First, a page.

Joyful events and happy encounters are surely enjoyable.
But problems and difficulties are not.
Struggling with misfortune and coping with accidents, this is painful.
And sickness is part of what we see as painful situations in our lives.

When we are suffering physically or mentally, or both, we feel we are not ourselves.
We long to be healed from the pain and hurt.
We want to be freed from worry, anxiety, and all such negative feelings.

At such times, some of us may envy the people who lived in Jesus’ time.
The text of today’s gospel reading outlines clearly what we would hope for (Mark 1:29-39):

“That evening after sunset the people brought to Jesus
all the sick and those possessed by demons. 
The whole town gathered at the door, 
and Jesus healed many who had various diseases. 
He also drove out many demons”

Sickness and possession suddenly taken away – was it not something wonderful?
People suffering and tormented are now free from their misery.
And we think: What about us?

We can no longer reach Jesus in a certain place and ask him to heal whatever affliction we suffer from.
Yet, healing is often provided through the medication available nowadays.
Medical science, the knowledge and expertise of specialists can often cure many diseases.
God can make use of these to heal us.

You say: “Often, yes, but not always”.
It is true.
On this earth, we cannot enjoy permanent health and… immortality.
Our human condition does not allow for everlasting enjoyment of a healthy life.
We must live… waiting for… the ‘other life’ – the eternal one…

One day I read a text from a spiritual writer asking this question:
“What kind of a God do we want to believe in –
a God who can cure our diseases once?
Or, a God who lives with us through all that we have to suffer from?”

I ask myself this question from time to time?…


Note: Another text is available on a different theme, in French, at: https://image-i-nations.com/5e-dimanche-de-lannee-b-2024/


Source: Images: The Church of Jesus Christ of Latter-Day Saints




World Day for Consecrated Life – 2 February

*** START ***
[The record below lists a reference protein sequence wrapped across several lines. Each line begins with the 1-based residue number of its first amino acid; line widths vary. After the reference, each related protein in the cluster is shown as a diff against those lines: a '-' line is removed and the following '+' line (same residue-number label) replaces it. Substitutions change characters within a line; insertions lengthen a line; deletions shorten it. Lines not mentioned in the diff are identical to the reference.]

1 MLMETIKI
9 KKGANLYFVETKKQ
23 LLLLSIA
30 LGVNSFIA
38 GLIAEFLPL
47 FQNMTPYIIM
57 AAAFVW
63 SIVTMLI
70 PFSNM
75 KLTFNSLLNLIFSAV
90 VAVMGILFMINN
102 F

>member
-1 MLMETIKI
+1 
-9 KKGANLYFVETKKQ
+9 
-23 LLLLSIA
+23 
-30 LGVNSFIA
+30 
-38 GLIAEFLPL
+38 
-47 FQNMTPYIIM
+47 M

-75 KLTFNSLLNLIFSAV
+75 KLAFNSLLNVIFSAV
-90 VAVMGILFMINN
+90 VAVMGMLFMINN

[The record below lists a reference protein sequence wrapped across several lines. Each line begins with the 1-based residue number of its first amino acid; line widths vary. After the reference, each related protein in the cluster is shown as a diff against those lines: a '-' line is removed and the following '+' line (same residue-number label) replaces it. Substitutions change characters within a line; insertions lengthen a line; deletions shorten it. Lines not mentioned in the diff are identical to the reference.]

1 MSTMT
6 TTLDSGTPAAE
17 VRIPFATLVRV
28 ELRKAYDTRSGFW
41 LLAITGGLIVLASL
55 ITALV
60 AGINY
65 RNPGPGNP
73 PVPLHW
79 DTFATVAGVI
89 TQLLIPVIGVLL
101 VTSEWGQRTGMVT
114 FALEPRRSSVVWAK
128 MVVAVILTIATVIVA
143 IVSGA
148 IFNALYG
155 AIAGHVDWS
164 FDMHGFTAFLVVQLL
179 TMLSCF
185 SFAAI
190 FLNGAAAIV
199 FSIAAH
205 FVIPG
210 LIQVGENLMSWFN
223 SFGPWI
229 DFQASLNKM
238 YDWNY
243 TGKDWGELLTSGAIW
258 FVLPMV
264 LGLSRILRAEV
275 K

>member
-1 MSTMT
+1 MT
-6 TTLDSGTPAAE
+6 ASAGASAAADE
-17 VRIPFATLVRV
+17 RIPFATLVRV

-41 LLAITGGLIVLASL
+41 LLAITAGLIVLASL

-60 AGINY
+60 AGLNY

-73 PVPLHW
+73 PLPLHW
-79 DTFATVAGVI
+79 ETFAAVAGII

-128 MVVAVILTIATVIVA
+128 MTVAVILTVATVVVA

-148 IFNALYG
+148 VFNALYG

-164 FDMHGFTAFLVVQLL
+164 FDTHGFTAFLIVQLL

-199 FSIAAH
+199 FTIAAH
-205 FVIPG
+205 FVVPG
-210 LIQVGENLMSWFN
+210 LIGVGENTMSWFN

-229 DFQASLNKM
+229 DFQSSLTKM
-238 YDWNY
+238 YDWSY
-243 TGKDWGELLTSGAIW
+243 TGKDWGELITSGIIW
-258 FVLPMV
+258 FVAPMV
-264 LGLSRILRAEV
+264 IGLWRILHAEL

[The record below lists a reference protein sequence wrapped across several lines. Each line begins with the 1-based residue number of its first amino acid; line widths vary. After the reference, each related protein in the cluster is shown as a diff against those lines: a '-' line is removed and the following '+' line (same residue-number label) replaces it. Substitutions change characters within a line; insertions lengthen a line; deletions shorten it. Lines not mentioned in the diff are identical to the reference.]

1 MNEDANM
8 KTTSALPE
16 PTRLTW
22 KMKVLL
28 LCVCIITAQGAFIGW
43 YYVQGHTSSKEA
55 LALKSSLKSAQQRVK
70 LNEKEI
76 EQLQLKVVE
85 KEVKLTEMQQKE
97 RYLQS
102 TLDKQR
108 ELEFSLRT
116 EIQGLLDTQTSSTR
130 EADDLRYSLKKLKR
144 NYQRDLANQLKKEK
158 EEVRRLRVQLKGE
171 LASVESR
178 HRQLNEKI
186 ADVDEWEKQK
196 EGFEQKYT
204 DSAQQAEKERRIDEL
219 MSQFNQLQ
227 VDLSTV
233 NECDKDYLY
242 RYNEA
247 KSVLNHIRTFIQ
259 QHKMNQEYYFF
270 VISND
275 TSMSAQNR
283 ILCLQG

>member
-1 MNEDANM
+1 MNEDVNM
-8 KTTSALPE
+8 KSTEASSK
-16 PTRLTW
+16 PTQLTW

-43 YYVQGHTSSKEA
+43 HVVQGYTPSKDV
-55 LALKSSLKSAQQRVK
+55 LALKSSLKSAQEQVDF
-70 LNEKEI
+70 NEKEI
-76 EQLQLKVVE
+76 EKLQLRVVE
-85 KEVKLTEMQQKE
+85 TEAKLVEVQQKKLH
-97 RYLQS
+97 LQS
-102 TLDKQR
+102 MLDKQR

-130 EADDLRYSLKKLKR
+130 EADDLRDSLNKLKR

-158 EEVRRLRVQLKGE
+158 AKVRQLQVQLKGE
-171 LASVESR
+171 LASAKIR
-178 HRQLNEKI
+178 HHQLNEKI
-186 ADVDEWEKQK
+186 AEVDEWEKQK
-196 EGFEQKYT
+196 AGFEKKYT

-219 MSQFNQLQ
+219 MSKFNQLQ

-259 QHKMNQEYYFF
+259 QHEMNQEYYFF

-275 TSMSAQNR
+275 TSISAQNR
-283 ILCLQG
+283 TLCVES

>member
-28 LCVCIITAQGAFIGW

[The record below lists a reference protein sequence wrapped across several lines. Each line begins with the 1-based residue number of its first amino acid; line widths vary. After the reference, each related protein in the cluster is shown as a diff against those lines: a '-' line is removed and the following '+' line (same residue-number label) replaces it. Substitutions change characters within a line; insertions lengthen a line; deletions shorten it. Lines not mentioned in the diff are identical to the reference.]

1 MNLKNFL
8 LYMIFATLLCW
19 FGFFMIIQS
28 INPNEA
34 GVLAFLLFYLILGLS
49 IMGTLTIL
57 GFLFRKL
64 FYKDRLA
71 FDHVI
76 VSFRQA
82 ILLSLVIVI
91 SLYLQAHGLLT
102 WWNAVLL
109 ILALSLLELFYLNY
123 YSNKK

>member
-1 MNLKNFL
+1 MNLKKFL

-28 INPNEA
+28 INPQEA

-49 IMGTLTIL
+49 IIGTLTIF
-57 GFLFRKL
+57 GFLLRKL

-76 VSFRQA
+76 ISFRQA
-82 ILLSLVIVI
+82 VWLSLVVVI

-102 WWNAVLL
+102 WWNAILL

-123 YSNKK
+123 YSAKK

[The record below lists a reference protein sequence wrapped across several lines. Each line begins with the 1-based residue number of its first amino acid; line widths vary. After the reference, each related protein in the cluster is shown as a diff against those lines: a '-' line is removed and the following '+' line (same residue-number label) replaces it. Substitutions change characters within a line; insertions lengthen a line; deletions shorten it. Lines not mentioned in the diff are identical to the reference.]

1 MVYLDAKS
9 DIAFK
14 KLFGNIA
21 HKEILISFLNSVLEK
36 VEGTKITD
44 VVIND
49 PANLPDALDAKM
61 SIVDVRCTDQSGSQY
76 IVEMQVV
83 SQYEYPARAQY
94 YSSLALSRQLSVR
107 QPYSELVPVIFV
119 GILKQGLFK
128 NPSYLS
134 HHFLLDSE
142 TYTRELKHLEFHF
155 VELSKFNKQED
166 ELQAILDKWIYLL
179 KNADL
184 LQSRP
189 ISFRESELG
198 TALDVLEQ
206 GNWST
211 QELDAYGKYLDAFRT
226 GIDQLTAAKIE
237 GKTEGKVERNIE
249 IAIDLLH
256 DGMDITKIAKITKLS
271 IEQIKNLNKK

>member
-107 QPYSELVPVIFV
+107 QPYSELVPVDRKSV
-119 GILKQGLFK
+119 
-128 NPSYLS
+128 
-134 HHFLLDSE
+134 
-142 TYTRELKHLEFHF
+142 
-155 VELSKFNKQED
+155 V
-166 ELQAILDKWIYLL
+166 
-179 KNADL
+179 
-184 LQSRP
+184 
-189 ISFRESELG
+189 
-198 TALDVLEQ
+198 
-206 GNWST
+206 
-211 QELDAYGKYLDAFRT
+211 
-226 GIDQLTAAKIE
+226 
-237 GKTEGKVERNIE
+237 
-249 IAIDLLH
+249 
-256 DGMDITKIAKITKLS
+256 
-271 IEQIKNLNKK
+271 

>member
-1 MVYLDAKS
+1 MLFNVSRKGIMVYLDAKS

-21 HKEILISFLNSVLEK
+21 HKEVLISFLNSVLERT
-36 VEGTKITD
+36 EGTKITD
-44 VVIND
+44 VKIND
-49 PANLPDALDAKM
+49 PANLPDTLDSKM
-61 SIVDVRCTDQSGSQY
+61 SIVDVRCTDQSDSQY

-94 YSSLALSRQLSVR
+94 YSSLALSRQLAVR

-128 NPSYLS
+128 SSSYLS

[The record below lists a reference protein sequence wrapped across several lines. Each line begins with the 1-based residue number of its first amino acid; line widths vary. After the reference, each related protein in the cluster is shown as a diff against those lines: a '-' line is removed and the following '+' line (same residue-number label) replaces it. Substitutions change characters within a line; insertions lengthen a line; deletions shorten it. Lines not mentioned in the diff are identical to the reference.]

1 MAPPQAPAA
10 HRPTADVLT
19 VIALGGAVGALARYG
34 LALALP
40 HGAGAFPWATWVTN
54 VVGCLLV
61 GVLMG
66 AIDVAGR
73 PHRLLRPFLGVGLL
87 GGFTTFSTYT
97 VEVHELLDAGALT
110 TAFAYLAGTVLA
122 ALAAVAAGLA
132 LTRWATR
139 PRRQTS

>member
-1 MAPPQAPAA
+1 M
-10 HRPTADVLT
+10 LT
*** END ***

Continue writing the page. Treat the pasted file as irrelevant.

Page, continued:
Consecrated women and men — together with Catholics in general — are invited to celebrate the World Day for Consecrated Life. Established by St. John Paul II, the day recognizes the beauty and impact of a life dedicated to poverty, chastity, and obedience.

When is it celebrated?

The Catholic Church celebrates the World Day for Consecrated Life Feb. 2, the feast of the Presentation of the Lord, also known as Candlemas or the feast of the Purification of the Blessed Virgin Mary.

Consecrated women and men — together with Catholics in general — are invited to celebrate the World Day for Consecrated Life.

In his message for the first World Day of Consecrated Life, the late pontiff stressed the importance of the day.

“The mission of the consecrated life in the present and in the future of the Church,” he said, “concerns not merely those who have received this special charism, but the entire Christian community.

The consecrated life, he added, “is at the very heart of the Church as a decisive element for her mission, since it ‘manifests the inner nature of the Christian calling’ and the striving of the whole Church as Bride towards union with her one Spouse,” citing his apostolic exhortation Vita Consecrata.

In his 1997 address, Pope Saint John Paul II listed three reasons, beginning with thanking God for this “stupendous gift!”

The day “answers the intimate need to praise the Lord more solemnly and to thank him for the great gift of consecrated life,” he said. Next, “this day is intended to promote a knowledge of and esteem for the consecrated life by the entire People of God.”

The last reason, he said, concerned consecrated persons.

“They are invited to celebrate together solemnly the marvels which the Lord has accomplished in them,” he said, “to discover by a more illumined faith the rays of divine beauty spread by the Spirit in their way of life, and to acquire a more vivid consciousness of their irreplaceable mission in the Church and in the world.”


Source: Text: https://www.catholicnewsagency.com/news/    Images: pexels.com (Mikhail Nilov, Mart Production)

When there is nothing left…

On this 5th Tuesday of Year B, the gospel reading offers us a long text.